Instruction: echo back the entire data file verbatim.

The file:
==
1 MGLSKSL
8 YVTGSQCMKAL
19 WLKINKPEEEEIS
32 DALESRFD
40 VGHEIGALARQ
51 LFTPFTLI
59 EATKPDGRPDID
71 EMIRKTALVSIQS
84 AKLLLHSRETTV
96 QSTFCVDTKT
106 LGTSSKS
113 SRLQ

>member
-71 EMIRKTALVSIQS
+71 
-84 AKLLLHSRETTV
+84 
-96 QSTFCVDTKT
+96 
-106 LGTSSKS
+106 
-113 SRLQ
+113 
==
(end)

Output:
1 MGLSKSL
8 YVTGSQCMKAL
19 WLKINKPEEEEIS
32 DALESRFD
40 VGHEIGALARQ
51 LFTPFTLI
59 EATKPDGRPDID
71 EMIRKTALVSIQS
84 AKLLLHSRETTV
96 QSTFCVDTKT
106 LGTSSKS
113 SRLQ

>member
-71 EMIRKTALVSIQS
+71 
-84 AKLLLHSRETTV
+84 
-96 QSTFCVDTKT
+96 
-106 LGTSSKS
+106 
-113 SRLQ
+113 